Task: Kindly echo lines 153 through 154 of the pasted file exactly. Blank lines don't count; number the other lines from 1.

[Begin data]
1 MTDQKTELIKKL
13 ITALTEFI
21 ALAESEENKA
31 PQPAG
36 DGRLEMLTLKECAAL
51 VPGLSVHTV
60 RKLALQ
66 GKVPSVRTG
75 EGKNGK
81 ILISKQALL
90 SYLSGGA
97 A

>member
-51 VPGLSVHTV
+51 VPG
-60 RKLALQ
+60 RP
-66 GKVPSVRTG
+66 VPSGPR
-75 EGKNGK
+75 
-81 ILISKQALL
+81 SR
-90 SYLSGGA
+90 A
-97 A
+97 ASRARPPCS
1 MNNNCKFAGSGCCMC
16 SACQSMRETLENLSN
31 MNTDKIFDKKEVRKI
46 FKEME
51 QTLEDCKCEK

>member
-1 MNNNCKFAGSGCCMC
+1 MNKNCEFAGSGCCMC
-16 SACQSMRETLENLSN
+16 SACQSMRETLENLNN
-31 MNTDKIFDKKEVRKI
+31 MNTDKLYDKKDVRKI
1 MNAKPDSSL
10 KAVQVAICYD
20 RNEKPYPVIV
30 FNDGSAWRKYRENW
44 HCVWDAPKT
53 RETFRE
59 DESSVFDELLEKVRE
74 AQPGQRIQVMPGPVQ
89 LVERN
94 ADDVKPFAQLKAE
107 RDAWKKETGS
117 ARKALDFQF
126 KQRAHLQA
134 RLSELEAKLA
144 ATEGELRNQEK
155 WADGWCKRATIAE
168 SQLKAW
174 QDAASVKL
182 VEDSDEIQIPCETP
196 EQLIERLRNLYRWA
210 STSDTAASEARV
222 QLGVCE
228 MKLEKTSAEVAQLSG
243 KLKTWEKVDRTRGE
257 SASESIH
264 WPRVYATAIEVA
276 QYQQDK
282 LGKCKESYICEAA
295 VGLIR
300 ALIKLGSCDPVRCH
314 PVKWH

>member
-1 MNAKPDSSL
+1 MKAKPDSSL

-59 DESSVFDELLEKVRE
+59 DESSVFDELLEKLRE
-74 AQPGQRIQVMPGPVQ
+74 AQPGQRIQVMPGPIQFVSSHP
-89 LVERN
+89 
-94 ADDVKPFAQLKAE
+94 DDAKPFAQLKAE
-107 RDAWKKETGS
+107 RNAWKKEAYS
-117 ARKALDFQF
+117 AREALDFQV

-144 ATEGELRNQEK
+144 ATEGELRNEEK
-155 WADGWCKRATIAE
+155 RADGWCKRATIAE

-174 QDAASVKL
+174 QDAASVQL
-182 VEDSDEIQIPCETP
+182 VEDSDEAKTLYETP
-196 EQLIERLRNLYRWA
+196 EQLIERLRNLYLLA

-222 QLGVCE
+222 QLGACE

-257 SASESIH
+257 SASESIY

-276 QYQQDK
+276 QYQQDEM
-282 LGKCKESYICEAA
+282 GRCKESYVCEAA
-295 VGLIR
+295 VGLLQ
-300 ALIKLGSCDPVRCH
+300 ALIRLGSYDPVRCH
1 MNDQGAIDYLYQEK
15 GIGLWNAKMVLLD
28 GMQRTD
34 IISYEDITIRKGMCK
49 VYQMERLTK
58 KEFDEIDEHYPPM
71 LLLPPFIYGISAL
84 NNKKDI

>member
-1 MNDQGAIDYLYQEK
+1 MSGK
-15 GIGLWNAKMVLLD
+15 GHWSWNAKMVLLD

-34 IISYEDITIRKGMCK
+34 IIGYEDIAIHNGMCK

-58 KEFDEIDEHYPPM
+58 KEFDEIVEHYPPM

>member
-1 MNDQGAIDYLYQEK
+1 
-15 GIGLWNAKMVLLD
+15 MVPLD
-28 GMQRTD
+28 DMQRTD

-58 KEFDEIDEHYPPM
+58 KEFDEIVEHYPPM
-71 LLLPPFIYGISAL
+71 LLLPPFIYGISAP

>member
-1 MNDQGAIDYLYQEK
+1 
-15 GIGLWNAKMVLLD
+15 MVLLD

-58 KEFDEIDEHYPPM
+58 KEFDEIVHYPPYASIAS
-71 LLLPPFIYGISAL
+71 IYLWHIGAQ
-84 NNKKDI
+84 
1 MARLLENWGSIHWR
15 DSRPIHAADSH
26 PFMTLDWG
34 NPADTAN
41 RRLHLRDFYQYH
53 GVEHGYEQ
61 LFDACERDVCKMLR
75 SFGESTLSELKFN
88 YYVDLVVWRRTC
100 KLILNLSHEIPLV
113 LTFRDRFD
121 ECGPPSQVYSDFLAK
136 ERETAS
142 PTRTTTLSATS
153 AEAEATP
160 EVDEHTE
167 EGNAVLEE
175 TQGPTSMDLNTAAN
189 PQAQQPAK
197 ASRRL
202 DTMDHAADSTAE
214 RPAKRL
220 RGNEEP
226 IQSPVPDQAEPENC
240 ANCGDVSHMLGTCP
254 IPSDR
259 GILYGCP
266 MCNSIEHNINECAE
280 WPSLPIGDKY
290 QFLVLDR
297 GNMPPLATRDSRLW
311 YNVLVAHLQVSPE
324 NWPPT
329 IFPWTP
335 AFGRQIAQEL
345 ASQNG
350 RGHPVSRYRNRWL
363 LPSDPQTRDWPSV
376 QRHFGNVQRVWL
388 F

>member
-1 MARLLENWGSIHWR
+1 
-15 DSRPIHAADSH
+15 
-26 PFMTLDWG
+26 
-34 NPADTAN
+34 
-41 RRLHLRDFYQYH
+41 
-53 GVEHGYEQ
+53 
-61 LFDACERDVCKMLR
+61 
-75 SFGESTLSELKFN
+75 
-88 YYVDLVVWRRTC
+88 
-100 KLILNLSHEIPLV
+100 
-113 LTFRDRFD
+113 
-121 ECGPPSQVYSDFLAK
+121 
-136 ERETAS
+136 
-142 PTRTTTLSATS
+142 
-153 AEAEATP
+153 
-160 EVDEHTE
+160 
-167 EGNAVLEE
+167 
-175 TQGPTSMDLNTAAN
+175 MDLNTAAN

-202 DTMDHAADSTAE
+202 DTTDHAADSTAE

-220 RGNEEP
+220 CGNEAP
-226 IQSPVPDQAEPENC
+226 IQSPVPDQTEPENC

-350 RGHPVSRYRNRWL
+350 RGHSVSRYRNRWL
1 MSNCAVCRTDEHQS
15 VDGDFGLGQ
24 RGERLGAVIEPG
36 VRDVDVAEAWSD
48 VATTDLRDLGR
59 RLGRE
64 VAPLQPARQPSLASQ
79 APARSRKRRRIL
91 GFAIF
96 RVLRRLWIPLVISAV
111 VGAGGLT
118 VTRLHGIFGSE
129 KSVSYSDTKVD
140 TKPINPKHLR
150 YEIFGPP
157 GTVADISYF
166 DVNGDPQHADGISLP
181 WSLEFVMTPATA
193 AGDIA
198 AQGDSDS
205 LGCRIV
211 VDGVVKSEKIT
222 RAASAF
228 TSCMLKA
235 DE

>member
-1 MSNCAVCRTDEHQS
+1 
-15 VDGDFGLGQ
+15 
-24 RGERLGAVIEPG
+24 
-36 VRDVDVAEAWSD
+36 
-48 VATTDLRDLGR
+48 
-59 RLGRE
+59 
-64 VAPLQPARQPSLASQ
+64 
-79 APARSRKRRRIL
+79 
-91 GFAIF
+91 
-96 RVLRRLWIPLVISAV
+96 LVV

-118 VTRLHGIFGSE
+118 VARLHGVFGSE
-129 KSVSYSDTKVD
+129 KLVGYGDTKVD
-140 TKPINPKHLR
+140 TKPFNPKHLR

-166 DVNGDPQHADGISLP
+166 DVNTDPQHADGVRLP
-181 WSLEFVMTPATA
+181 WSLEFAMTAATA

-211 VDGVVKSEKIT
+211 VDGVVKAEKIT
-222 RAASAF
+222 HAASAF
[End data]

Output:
61 LFDACERDVCKMLR
75 SFGESTLSELKFN